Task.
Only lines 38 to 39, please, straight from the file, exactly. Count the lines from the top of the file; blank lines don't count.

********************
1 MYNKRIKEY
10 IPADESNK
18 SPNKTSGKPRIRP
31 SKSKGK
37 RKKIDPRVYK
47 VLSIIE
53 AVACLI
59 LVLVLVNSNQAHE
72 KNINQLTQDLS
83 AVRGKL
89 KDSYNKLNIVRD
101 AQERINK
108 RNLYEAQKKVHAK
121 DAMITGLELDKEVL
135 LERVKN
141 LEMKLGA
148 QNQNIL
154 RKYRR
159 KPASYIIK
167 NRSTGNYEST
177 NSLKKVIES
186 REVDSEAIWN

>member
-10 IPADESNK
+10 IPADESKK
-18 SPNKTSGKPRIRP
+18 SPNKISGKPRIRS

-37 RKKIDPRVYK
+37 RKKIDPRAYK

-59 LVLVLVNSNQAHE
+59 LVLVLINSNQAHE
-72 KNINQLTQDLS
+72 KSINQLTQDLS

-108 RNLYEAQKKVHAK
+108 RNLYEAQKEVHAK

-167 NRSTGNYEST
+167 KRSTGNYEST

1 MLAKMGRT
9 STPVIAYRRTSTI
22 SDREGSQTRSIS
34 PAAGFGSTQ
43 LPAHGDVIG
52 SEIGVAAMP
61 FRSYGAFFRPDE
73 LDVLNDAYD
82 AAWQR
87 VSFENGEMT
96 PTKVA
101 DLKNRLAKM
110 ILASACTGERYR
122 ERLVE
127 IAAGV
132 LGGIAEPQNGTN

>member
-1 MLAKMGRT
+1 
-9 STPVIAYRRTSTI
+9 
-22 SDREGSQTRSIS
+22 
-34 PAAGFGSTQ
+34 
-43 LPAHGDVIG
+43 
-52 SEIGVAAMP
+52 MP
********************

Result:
1 MLAKMGRT
9 STPVIAYRRTSTI